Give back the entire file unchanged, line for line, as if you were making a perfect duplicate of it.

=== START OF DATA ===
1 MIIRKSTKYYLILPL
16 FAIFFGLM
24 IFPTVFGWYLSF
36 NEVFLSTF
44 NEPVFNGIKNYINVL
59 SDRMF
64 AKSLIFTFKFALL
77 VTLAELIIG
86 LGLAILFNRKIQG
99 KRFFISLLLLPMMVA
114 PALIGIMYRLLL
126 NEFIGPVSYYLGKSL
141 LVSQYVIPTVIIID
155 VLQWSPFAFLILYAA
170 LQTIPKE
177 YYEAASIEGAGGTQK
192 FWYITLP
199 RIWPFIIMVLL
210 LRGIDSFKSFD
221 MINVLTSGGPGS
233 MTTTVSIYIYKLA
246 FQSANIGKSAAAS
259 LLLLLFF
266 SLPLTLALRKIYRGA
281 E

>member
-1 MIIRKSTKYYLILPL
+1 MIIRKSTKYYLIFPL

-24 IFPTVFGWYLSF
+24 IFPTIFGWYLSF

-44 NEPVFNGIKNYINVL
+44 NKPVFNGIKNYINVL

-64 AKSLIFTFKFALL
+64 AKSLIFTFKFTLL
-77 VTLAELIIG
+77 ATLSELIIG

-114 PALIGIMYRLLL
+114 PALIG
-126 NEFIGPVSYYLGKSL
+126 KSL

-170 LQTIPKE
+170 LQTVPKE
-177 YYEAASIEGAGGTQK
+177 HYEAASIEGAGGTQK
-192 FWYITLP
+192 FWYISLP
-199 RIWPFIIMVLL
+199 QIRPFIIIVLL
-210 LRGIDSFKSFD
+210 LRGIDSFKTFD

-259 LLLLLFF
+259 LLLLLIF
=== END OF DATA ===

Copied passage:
1 MIIRKSTKYYLILPL
16 FAIFFGLM
24 IFPTVFGWYLSF
36 NEVFLSTF
44 NEPVFNGIKNYINVL
59 SDRMF
64 AKSLIFTFKFALL
77 VTLAELIIG
86 LGLAILFNRKIQG
99 KRFFISLLLLPMMVA
114 PALIGIMYRLLL
126 NEFIGPVSYYLGKSL
141 LVSQYVIPTVIIID
155 VLQWSPFAFLILYAA
170 LQTIPKE
177 YYEAASIEGAGGTQK
192 FWYITLP
199 RIWPFIIMVLL
210 LRGIDSFKSFD
221 MINVLTSGGPGS
233 MTTTVSIYIYKLA
246 FQSANIGKSAAAS
259 LLLLLFF
266 SLPLTLALRKIYRGA
281 E

>member
-1 MIIRKSTKYYLILPL
+1 MIIRKSTKYYLIFPL

-24 IFPTVFGWYLSF
+24 IFPTIFGWYLSF

-44 NEPVFNGIKNYINVL
+44 NKPVFNGIKNYINVL

-64 AKSLIFTFKFALL
+64 AKSLIFTFKFTLL
-77 VTLAELIIG
+77 ATLSELIIG

-114 PALIGIMYRLLL
+114 PALIG
-126 NEFIGPVSYYLGKSL
+126 KSL

-170 LQTIPKE
+170 LQTVPKE
-177 YYEAASIEGAGGTQK
+177 HYEAASIEGAGGTQK
-192 FWYITLP
+192 FWYISLP
-199 RIWPFIIMVLL
+199 QIRPFIIIVLL
-210 LRGIDSFKSFD
+210 LRGIDSFKTFD

-259 LLLLLFF
+259 LLLLLIF